Little wonder that Aroha Ireland no longer wanted to talk about Key’s visit three years ago. One cannot feel any measure of   pride in  being used.

John Key’s photo-op had gone full-circle, and was lining up to tear big chunks from Dear Leader’s arse.

If anything, Aroha’s situation was now a prime example of National’s policies (or lack thereof) – but not as the Nat’s politburo had intended.

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Shot himself in the foot…

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By November of last year, Key’s photo-op with Aroha Ireland had jumped from expressions of disgust, by her family at being exploited, to one of high farce for the Nats – and a measure of  hope for Aroha.

Ms Ireland was joining the flood of New Zealanders escaping over the Berlin Wall Tasman Sea to a Brighter Futurein Australia,

National leader John Key says the teenager he took to Waitangi Day three years ago is not leaving for Australia because life is better there.

Aroha Ireland, 16, became the face of National’s campaign to close the gap with Australia and help struggling families during the last election campaign.

Now it has been reported that Miss Ireland is headed across the Tasman.

See: PM denies teen leaving for good life

Dear Leader sez  “the teenager he took to Waitangi Day three years ago is not leaving for Australia because life is better there ” ?!

Oh yeah, spin it, John Boy, spin it!

Key went on to state (with a straight face, I hope) that  he did not think she was going because of the yawning wage gap, between our two countries,

I’m proud of the Government’s record – in difficult times, we’ve closed that wage gap with Australia. We’ve grown after-tax wages by 10 per cent in the last three years, Australia by six.”

Except… well… Yeah, nah. John Key is now piling the BS on top of his previous outrageous spin. The facts speak otherwise – the wage gap is growing, not reducing, despite what Key and his spinmeisters might want us to believe.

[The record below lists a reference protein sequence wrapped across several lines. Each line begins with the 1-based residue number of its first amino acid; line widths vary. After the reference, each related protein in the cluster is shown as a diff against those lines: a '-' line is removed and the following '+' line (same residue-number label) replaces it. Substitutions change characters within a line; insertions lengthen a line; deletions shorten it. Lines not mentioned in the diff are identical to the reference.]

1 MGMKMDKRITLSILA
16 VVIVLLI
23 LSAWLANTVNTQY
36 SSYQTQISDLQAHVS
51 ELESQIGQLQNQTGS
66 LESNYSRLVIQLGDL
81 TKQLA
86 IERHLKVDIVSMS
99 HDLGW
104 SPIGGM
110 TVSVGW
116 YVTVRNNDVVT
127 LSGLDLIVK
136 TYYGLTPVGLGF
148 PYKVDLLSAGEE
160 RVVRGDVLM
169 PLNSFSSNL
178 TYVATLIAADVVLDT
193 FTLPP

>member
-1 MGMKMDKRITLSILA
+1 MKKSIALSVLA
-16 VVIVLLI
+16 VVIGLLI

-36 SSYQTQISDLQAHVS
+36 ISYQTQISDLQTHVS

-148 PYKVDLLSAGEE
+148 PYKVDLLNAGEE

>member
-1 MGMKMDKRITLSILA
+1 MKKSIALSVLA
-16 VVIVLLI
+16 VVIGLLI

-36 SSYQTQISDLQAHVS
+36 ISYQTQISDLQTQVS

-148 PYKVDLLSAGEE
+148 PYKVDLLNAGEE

In fact, Key should be fully aware that he was being less than truthful by suggesting that the wages gap was closing. As right wing politician, and  ex-Reserve bank governor, Don Brash stated only two weeks earlier,

In 2008 we estimated the gap was 35% currently it’s nearer 40%.”

See: Aussie wage gap now 40% – Brash

(Unfortunately, Brash’s brief moment of lucidity was short-lived, and he thereafter  descended into right wing nuttery to solve the growing wage gap. In essence, more of the same of the last thirty years. What’s that definition of craziness; doing the same thing over and over again and expecting a different outcome?)

It was little wonder that Key claimed he had “no idea” why Aroha was escaping to Australia,

Lots of young people decide to go for an OE – I don’t know how long she’ll last. I’m not in a position to go into too much; hope she comes back.

I’m disappointed she’s going for her, because I think New Zealand has got a great future in front of it and I’d like her to be part of it.

See: PM denies teen leaving for good life

Of course Dear Leader knows why Aroha left New Zealand. But to admit it would be a colossal admission of National’s failure to address critical economic and social problems in our country.

Key’s comments are lame by any standards. We simply laugh harder and louder at his moronic utterances.

A year later, all doubt was removed why Aroha Ireland – like thousands of other New Zealanders, before and since, her voting with her feet – had moved to Australia…

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And the photo-op blows up in Key’s face…

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According to a NZ Herald report this year, Aroha’s move to Australia held no great mystery,

… Aroha Ireland has given up on New Zealand, is engaged to be married and earning good money with no plans to return to her homeland.

The 17-year-old bailed for the lucky country last year, disillusioned with her prospects in Auckland.

Miss Ireland, who is engaged to Stuart Spashett also of Auckland, did not return the Herald’s calls.

She has told family members and friends she is embarrassed by the publicity that followed her since her visit to Waitangi in 2008.

Lisa Spashett, who calls herself Aroha’s second mum, said the Government had failed people like her future daughter-in-law.

She said there was nothing for them in New Zealand to look forward to or return to.

See: Key’s poster girl finds life much better in Australia